Although several of us are away during the week, we shall be supporting the pickets at the major hospitals and the rally in Barkers Pool at 1pm on 27th April.

Thursday, 18 February 2016

Taking Back Our NHS SSONHS Saturday Workshop 12th March

Update 21 March. The workshop went well and generated a lot of information sharing, comment and suggestions. We will be discussing future plans, together with updates on local and national issues at our monthly meeting on 4th April.
Sheffield Save Our NHS will be hosting a half day event of information, discussion and campaign planning.

Taking Back Our NHS

Saturday 12th March 2016, 10am - 2pm
The Roco, 342 Glossop Road, Sheffield. S10 2HW

Keynote speaker Dr David Wrigley, Carnforth GP, Member of BMA Council and GP Committee and longstanding KONP activist. Plus regional and local speakers, who will cover the situation in Sheffield, the parliamentary NHS Bill to reinstate the NHS, and the Junior Doctors' dispute; followed by guided discussion and action planning.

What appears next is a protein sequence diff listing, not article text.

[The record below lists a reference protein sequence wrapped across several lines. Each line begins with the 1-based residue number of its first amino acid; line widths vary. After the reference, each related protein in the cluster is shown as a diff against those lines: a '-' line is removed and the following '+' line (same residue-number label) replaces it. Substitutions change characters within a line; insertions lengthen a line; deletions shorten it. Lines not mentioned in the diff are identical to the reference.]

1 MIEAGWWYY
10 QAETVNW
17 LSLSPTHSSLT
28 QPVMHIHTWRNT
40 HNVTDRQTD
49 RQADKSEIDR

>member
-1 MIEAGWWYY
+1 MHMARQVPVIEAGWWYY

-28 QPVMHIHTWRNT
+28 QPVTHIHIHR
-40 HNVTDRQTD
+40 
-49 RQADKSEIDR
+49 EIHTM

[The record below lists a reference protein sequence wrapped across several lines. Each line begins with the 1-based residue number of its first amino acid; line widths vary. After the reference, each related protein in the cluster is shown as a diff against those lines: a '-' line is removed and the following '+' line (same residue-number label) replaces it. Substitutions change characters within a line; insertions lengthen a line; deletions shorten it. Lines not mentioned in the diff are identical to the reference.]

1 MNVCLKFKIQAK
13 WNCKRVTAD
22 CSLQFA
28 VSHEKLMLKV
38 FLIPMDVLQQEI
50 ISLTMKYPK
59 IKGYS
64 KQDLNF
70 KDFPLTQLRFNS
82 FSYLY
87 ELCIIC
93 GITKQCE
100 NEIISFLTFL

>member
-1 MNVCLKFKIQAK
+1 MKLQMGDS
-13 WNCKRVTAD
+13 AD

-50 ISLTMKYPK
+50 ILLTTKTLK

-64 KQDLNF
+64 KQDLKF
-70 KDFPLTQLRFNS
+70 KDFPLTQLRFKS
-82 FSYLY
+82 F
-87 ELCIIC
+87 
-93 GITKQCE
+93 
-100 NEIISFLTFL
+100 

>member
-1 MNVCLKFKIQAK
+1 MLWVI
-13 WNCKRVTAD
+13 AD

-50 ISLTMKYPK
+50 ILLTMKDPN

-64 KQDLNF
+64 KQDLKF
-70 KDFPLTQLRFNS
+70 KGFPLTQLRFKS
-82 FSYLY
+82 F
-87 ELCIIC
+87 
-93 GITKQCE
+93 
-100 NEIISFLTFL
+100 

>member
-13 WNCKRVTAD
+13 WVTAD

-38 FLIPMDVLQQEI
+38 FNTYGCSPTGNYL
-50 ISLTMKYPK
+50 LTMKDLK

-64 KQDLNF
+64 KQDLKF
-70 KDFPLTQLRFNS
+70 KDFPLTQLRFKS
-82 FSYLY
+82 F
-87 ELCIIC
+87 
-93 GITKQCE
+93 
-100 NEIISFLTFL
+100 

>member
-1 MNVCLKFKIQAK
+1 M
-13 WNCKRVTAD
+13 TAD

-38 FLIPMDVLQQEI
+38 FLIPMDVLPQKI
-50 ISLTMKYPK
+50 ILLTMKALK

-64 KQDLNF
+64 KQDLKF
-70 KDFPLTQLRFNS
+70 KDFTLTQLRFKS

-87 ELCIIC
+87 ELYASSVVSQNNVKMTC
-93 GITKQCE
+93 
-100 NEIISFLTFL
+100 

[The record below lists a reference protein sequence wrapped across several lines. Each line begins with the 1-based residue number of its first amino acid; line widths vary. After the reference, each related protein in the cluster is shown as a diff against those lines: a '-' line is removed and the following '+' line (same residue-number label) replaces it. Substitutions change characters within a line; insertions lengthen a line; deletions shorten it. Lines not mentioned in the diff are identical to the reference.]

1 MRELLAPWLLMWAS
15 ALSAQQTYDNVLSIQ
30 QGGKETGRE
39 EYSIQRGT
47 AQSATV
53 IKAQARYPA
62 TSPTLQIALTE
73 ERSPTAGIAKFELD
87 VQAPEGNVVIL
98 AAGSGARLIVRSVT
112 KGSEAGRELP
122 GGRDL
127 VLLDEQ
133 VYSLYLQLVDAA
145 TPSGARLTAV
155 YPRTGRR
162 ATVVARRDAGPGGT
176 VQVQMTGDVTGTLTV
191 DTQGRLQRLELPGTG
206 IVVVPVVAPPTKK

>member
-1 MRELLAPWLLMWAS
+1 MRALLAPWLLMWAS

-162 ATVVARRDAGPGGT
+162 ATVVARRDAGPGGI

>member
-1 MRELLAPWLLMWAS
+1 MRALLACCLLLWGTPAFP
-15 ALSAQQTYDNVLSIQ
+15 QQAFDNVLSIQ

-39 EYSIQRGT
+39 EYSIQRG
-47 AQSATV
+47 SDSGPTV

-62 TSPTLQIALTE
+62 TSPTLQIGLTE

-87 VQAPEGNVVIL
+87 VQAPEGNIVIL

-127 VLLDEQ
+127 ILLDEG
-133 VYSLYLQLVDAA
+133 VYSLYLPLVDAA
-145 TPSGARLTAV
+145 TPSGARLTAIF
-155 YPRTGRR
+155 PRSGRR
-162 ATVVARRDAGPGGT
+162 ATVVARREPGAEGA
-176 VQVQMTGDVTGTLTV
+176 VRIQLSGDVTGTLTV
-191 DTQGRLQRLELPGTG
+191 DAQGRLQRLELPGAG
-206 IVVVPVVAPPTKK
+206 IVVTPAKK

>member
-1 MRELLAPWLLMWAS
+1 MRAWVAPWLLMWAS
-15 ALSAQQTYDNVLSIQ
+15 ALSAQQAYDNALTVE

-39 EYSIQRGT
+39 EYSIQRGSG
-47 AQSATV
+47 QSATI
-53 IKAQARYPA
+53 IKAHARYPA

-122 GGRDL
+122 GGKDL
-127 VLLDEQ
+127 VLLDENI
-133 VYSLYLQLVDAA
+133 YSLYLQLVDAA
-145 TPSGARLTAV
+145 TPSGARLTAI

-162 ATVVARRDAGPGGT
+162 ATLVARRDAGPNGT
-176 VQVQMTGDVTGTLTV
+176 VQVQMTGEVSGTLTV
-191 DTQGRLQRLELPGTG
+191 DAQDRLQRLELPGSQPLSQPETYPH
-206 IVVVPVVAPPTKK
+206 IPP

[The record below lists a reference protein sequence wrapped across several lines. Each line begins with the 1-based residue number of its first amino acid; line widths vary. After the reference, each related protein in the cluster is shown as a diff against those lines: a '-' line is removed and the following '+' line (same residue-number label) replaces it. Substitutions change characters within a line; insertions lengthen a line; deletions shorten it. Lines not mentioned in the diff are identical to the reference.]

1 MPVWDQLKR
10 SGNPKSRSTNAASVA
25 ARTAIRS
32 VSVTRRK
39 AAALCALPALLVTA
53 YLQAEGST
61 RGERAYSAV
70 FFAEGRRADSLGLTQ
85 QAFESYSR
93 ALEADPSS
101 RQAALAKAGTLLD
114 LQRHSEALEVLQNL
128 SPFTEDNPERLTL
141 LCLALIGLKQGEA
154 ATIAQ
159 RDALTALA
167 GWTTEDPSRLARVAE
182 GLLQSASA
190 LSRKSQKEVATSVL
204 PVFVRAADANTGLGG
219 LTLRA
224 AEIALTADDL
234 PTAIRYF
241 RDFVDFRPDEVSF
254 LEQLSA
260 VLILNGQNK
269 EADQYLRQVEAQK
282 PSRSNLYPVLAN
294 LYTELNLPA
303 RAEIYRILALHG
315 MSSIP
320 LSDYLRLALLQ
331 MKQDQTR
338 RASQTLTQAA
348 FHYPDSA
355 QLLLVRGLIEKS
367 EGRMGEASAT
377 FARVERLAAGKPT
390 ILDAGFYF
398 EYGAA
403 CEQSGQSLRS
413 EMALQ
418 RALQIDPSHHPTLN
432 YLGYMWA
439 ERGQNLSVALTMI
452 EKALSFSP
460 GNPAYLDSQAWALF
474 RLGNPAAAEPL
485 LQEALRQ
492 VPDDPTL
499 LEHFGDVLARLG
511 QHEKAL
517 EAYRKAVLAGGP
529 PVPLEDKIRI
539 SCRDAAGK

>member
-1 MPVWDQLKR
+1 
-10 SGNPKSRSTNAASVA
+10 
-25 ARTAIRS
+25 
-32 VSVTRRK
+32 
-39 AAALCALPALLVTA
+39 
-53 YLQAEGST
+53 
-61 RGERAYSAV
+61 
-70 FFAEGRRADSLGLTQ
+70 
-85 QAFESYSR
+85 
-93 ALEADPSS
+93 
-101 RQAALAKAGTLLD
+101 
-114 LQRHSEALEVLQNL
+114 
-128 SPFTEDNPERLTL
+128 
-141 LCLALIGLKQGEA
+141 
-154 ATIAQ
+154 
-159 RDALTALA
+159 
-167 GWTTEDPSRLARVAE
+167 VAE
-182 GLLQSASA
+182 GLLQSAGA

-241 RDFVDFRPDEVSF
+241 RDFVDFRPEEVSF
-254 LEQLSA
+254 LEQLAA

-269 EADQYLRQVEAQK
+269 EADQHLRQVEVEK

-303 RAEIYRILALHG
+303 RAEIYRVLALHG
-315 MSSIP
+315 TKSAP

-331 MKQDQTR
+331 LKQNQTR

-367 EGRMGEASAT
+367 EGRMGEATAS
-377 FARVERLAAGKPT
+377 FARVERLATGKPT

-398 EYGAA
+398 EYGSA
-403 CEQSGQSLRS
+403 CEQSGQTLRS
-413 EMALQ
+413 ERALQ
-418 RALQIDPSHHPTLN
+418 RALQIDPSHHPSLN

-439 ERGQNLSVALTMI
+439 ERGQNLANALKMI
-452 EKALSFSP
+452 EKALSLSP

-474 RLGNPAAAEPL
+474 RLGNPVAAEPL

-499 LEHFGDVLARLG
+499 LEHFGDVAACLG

The NHS is reeling under the pressure of the new market structures and the financial restrictions introduced by the 2010-15 Coalition government and reinforced by the current Conservative government. What is the impact in Sheffield and what can we do about it?

The Junior Doctors dispute has shone a light on the discontent felt about the government's agenda by many NHS staff and provided a focus for showing support for the NHS. Find out the latest in the dispute and what can be done to build solidarity.

This event is part of national action called by Keep our NHS Public to mark the second Parliamentary reading on March 11th of the National Health Service Bill, introduced by Caroline Lucas MP (Green Party) and co-sponsored by the Labour leader Jeremy Corbyn MP.

All welcome to come along and contribute Refreshments and low cost lunch available.

Accessible venue.